Many people wish they had the body of a model or a movie star. They want this so badly that they are willing to pay good money for personal trainers and plastic surgeons to get such a body. But no matter how good your personal trainer or plastic surgeon is, one thing they cannot do is stave off the inevitable – death. It doesn’t matter how wonderful you look in life because in death we’ll all look pretty rotten. But now for citizens of heaven there is hope. Paul says that when the end of the world comes, our Savior Jesus will return, raise the dead, and give believers bodies like his own glorified body - a body that can never grow old, become sick, or die!

Does that sound too good to be true? Many people have scoffed at the idea of the resurrection but we can be certain that it will really happen because it has happened before. Jesus himself came back from the dead and this same Jesus promised to reappear and raise all people from the dead. While everyone will be raised from the dead come Judgment Day, only citizens of heaven will receive a glorified body. Non-citizens, enemies of heaven, will receive bodies that will have to endure pain and scorn for eternity.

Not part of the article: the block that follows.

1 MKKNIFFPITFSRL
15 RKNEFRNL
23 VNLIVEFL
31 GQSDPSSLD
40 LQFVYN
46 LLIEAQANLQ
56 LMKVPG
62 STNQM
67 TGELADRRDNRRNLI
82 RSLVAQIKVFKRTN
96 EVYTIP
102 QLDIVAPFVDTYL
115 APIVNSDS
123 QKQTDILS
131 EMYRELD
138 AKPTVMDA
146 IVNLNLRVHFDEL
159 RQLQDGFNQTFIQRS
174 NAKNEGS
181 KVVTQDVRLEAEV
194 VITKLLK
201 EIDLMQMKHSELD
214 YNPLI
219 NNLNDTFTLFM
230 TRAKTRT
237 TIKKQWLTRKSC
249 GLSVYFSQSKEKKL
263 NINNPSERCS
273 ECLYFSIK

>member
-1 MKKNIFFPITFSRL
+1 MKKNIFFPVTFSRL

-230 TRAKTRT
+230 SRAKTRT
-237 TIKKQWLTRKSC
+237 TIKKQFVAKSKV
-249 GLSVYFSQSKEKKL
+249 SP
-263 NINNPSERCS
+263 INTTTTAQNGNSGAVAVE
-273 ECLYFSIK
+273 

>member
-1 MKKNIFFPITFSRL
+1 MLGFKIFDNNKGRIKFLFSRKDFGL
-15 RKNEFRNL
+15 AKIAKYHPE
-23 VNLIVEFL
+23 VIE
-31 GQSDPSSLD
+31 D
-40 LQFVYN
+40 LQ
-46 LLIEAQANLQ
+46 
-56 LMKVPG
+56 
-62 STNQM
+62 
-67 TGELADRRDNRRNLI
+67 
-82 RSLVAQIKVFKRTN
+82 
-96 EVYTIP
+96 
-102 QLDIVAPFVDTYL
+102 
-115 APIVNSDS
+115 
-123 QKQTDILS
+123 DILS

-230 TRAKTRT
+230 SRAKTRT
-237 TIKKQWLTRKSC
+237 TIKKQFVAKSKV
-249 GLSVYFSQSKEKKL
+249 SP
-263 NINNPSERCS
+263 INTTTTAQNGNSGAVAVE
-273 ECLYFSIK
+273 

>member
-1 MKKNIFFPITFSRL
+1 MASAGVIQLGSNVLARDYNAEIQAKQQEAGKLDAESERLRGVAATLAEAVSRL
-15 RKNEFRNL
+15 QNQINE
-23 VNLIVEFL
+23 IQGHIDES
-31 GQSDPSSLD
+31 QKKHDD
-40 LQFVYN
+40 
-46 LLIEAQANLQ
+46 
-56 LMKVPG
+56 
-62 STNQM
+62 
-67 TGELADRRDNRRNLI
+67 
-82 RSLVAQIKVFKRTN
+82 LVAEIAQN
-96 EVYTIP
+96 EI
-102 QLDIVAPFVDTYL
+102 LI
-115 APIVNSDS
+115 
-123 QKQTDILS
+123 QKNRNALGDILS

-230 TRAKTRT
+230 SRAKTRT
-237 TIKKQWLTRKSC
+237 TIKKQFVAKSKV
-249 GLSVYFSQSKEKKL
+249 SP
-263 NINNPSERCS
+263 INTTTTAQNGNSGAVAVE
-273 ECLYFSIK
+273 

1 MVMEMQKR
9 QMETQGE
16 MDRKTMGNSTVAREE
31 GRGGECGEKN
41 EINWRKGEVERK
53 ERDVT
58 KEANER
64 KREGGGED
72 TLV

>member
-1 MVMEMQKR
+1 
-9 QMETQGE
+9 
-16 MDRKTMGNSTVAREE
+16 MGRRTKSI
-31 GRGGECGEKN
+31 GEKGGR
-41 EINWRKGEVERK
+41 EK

So how does one become a citizen of heaven? Well to become citizens of Canada, Sarah and I have had to fill out paperwork, pay money, and swear a number of oaths - one being that we have never been charged with a felony, and the other that we swear allegiance to the Crown. Is that the kind of thing one has to do to become a citizen of heaven? Not at all! In fact God is the one who does all those things so that we can be citizens of his heaven. He started the process by taking an oath of allegiance to us! Think back to the Garden of Eden. After Adam and Eve fell into sin and forfeited their citizenship in heaven, how did they get it back? Not by seeking God out and confessing to him what they had done. Instead they ran away and when they were confronted by God they blamed him for their fall into sin. Adam and Eve received back their citizenship only after God swore allegiance to them when he promised to send the Savior to crush the head of Satan.